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I recently registered a new domain, pointed it to my existing server, and set up a minimal page just saying "test" and nothing else.

I just discovered tonight that the page is already indexed in Google! There are no links to the site (I haven't even told anyone about the domain since I haven't done anything with it yet).

Is Google trawling WHOIS records or something?

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Are you sure you didn't do something that might automatically expose the URL in some way, like mention it in an e-mail to a list(that might get republished), browse directly from there to some other site that might have public logs or a referer widget, etc.? – Su' Nov 21 '11 at 1:45
@Su not to my knowledge. I barely even visited the site after I threw up the test page. – DisgruntledGoat Nov 21 '11 at 2:37
@TRiG I have already mentioned that same question exist but there is no perfect answer so i asked. – user1234 Jul 24 at 10:35
You did nothing to make this question different, though. It's just exactly the same question. – TRiG Jul 24 at 10:36
@TRiG Yes question is same but in that question no perfect answer. – user1234 Jul 24 at 10:41

3 Answers 3

up vote 3 down vote accepted

They are a registrar. I don't see why they couldn't use it to find new sites to index.

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Ha, I love the paragraph in that article rumouring that they are making a web browser and operating system! Anyway, your answer seems logical - to be a registrar you must have full access to every domain that's been registered. – DisgruntledGoat Nov 21 '11 at 2:45

There are at least 3 ways:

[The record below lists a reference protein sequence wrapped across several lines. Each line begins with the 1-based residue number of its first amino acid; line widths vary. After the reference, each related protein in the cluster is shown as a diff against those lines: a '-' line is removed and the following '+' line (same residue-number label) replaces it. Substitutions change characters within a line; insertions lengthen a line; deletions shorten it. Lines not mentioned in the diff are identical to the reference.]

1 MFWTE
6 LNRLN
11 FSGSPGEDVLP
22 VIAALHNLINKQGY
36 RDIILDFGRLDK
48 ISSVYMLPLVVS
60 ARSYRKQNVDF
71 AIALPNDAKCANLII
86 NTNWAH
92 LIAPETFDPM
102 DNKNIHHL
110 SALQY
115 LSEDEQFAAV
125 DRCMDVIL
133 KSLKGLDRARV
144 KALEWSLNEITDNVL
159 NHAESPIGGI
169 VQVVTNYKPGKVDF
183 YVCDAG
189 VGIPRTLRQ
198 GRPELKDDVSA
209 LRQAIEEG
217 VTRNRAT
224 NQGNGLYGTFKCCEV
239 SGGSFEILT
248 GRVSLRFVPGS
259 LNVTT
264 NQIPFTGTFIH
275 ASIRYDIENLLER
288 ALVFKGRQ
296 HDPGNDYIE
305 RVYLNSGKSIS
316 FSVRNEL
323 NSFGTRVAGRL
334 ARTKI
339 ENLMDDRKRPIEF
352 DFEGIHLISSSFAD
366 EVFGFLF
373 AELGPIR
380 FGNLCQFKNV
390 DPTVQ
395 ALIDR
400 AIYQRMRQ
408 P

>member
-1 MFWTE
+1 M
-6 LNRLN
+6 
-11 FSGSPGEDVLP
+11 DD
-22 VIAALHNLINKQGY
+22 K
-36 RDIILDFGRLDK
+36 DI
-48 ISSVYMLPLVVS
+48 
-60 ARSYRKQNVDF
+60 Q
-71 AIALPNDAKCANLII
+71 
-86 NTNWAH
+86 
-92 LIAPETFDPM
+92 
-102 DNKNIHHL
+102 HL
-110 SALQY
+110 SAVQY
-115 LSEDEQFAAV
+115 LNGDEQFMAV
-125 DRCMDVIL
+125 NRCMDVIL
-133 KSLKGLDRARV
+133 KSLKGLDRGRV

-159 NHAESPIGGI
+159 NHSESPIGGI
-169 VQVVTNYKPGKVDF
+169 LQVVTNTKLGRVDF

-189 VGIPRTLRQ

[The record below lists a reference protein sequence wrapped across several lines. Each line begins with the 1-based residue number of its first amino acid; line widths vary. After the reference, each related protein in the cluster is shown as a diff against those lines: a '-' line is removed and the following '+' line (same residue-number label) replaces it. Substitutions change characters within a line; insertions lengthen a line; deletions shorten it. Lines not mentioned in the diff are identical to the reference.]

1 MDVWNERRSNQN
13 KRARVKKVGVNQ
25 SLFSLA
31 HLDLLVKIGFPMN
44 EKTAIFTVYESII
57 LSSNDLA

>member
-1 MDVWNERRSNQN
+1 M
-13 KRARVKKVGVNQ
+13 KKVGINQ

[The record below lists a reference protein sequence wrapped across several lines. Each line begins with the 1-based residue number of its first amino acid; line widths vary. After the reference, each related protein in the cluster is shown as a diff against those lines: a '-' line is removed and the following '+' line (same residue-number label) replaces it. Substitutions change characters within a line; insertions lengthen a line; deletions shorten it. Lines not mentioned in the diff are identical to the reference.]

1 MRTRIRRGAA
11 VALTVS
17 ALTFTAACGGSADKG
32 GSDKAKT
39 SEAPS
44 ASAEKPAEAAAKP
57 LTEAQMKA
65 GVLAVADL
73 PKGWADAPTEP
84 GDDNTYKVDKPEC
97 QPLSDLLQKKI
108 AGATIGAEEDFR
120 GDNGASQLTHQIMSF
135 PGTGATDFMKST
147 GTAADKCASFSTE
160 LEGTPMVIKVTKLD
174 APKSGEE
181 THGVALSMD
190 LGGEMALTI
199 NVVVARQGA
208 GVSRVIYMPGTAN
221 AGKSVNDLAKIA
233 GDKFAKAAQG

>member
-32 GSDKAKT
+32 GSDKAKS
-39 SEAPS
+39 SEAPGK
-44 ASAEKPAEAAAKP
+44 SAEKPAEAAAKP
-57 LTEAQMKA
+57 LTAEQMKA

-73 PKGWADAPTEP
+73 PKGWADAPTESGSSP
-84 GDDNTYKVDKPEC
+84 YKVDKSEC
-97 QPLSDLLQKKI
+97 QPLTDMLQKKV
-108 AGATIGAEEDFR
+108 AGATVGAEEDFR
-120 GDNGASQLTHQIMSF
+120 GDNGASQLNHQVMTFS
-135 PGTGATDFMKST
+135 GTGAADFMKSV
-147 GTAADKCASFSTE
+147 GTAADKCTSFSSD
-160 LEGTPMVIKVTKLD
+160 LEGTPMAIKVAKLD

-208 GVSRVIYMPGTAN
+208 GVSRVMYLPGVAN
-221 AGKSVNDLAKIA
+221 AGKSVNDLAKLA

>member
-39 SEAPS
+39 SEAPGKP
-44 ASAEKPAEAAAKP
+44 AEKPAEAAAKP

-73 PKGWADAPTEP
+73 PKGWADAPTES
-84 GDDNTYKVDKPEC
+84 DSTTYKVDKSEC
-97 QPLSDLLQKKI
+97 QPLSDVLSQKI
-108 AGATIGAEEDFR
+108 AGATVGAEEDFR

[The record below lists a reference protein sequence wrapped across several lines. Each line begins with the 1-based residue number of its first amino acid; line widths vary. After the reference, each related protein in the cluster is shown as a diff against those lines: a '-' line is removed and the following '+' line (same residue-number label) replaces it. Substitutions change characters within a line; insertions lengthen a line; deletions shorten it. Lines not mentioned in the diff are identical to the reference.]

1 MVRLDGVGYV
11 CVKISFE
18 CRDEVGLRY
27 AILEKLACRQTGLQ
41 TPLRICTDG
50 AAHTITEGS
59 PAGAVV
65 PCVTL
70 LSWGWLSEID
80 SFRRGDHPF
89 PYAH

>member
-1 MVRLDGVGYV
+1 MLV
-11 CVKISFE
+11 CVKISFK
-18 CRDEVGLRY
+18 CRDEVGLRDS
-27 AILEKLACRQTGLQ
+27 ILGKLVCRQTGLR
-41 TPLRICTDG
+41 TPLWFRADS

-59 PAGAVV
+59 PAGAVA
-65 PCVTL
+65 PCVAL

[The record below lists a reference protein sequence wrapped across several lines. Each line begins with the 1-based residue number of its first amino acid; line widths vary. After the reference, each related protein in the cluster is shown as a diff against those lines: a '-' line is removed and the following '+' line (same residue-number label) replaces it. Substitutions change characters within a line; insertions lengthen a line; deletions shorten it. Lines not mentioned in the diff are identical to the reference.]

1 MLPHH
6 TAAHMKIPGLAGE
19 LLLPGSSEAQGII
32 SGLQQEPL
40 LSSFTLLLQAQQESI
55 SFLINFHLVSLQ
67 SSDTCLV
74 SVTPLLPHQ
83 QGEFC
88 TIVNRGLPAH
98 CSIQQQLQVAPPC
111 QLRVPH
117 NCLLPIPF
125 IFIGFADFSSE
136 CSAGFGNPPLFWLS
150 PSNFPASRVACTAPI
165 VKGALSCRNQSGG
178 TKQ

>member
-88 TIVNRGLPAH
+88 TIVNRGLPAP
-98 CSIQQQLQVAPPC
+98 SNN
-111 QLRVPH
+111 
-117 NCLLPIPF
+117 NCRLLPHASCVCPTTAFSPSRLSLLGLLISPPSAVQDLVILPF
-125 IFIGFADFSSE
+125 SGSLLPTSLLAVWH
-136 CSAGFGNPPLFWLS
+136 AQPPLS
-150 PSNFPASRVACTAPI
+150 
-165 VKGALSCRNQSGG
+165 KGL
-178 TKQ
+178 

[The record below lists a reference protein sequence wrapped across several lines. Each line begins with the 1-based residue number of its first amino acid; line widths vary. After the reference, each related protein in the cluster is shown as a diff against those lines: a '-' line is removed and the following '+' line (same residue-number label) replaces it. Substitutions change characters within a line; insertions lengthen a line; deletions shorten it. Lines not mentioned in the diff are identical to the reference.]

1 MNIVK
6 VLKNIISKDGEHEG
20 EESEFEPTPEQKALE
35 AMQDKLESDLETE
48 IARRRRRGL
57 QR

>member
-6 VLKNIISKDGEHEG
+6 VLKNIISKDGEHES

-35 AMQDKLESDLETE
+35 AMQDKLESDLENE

1. Links to your site.
  2. Using Google Webmaster Tools (now called Search Console)
  3. Registrar dumps, triggers, and other options.

Google will find many new sites quickly from some registrars. For example, Google found one domain name I registered using GoDaddy, indexed it, and began sending search results within 20 minutes of registering the domain name. But this will not happen for all registrars.

There may be other ways as well, but these are the most common.

If you want Google to know about your site quickly, the best option is to submit it using Google Webmaster Tools (now called Search Console).

@zigojacko brought up a great point(!) in the comments that really should live within the answer. If you have a Google+ account, you can simply link to your website and Google will honor that immediately. It is at least as fast as creating a WMT account if not faster!


Sitemaps and robots.txt files have nothing to do with domain discovery. In fact, sitemaps are useless for most sites with the exception of extremely large sites, sites that cannot be crawled completely because not all pages are linked, sites with a paywall, or sites with a login. Sitemaps have nothing to do with search performance short of the reasons mentioned above. As well, it is always advisable to create a robots.txt file even if it is empty.

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@sheshadri Anytime!! We are here for you and have some real experts here. This is one site that Google and other authoritative sites pay attention to and respond to. – closetnoc Jul 24 at 5:37
@sheshadri Many larger registrars share new registration information with Google almost in real-time. – closetnoc Jul 24 at 5:39
To throw one more idea into the mix in addition to @closetnoc's correct answer is to link to the website from Google+. This seems to trigger something at Google to send a visit from Googlebot very quickly, sometimes as quick as within the hour, although some are longer. – zigojacko Jul 24 at 7:15
Google are also a domain registrar themselves, so I presume as a registrar they must have access to all the domains that have been registered. – Max Jul 24 at 8:43
@zigojacko Great point!! I often forget about Google+ since I do not do the social thing. – closetnoc Jul 24 at 14:59

If you use Google Toolbar and have Page Rank info activated, it will inform Google about the page URL (in order to get the Page Rank number) and this can lead to your page getting indexed.

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Nope, don't use this, or anything similar. – DisgruntledGoat Nov 21 '11 at 12:14
One has nothing to do with the other. The toolbar database and search database are completely and wholly separate from each other. The toolbar database is updated from aggregate agents. – closetnoc Jul 24 at 14:55
Not to mention that the Google TBPR has been nulled for ages now anyway so it probably doesn't do anything in the slightest any longer. – zigojacko Jul 24 at 16:30

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